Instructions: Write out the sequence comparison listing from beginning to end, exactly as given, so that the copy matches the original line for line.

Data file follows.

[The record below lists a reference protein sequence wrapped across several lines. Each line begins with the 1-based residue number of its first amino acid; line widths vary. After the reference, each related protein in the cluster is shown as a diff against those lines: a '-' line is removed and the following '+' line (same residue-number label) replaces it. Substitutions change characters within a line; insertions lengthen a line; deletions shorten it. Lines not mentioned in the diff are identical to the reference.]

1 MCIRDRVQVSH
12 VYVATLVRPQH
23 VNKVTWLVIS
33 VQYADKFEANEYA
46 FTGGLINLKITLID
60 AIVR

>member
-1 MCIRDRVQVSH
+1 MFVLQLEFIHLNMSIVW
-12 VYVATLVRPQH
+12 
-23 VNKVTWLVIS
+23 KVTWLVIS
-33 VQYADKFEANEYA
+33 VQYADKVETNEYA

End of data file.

[The record below lists a reference protein sequence wrapped across several lines. Each line begins with the 1-based residue number of its first amino acid; line widths vary. After the reference, each related protein in the cluster is shown as a diff against those lines: a '-' line is removed and the following '+' line (same residue-number label) replaces it. Substitutions change characters within a line; insertions lengthen a line; deletions shorten it. Lines not mentioned in the diff are identical to the reference.]

1 MCIRDRVQVSH
12 VYVATLVRPQH
23 VNKVTWLVIS
33 VQYADKFEANEYA
46 FTGGLINLKITLID
60 AIVR

>member
-1 MCIRDRVQVSH
+1 MFVLQLEFIHLNMSIVW
-12 VYVATLVRPQH
+12 
-23 VNKVTWLVIS
+23 KVTWLVIS
-33 VQYADKFEANEYA
+33 VQYADKVETNEYA